Igniting Ministry offers a large number of radio ads that carry the "open hearts" theme and many of which mirror the television messages. These radio advertising is available in both 30-second and 60-second formats, and several spots are available in Spanish and Korean. The 60-second radio spots end with 13 seconds of music that is adaptable to insert your local church name and other custom information. Listen to the radio spots
A FEW FACTS ABOUT RADIO ADVERTISING
Radio is particularly effective in reaching people when they are alone (in their homes, at work or in their cars). Because of this, radio is an important element of the campaign, designed to have high emotional appeal. In most areas, radio reaches about 70 percent of our intended audience.
Radio advertising is affordable in most areas. It becomes an especially influential medium in areas where particular stations are extremely popular, where "everyone" listens. Don't choose radio, however, if your church is far from the metropolitan area where a station is located, because most of your money will be spent on messages to people who will most likely not attend your church because of distance.
All of the Igniting Ministry radio spots are produced to be "paid advertisements" except one in the Breaking News expression. If you'd like to learn about how to place Public Service Announcements, use these guidelines (PDF)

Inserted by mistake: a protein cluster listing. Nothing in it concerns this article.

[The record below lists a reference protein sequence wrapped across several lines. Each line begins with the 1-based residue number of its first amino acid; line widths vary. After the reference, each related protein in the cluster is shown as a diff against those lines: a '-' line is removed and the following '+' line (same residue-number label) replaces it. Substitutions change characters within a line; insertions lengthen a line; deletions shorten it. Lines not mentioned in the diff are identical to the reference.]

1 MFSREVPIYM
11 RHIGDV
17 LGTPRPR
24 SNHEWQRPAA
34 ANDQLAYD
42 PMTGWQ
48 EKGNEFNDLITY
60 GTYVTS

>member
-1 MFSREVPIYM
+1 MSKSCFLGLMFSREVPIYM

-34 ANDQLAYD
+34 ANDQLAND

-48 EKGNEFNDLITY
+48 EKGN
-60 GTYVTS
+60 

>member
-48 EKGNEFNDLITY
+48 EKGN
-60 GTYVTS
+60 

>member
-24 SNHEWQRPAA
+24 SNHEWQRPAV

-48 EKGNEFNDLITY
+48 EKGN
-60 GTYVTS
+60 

HOW DO YOU CUSTOMIZE THE RADIO ADS?
The radio station(s) you choose to place your advertising can perform the customization - usually for no additional charge. Each 60 second spot has 13 seconds available for the name of your church and perhaps one other piece of information. More than one or two pieces of information will not be remembered by the listener and will detract from the message of the advertisement.
Igniting Ministry does not customize radio commercials, and 30-second radio spots are not customizable.
SIX RADIO ADVERTISEMENT THEMES CALLED EXPRESSIONS
Six "expressions" (groups of similarly themed adverting) convey the different attributes of The United Methodist Church.
HEAR AND ORDER ALL THE RADIO ADVERTISEMENTS
You can preview and order or download all the radio commercials (MP3 files) online at the Media Warehouse .
In simple terms, radio PSAs are public-service announcements about important social and community issues produced for the public benefit primarily on behalf of non-profit organizations.
For many years, stations were required to donate time to community causes; now it is encouraged. But both national and local radio outlets often use PSAs, even though they are not obligated to do so.
Many non-profit organizations successfully use PSAs at national, regional and local levels. And most stations donate time for an endless number of good uses and for all the right reasons.
That's the good news. The bad news is the tremendous competition for PSA airtime. It is not unusual for local radio stations to air several hundred PSAs in a given month; many more never get on the air.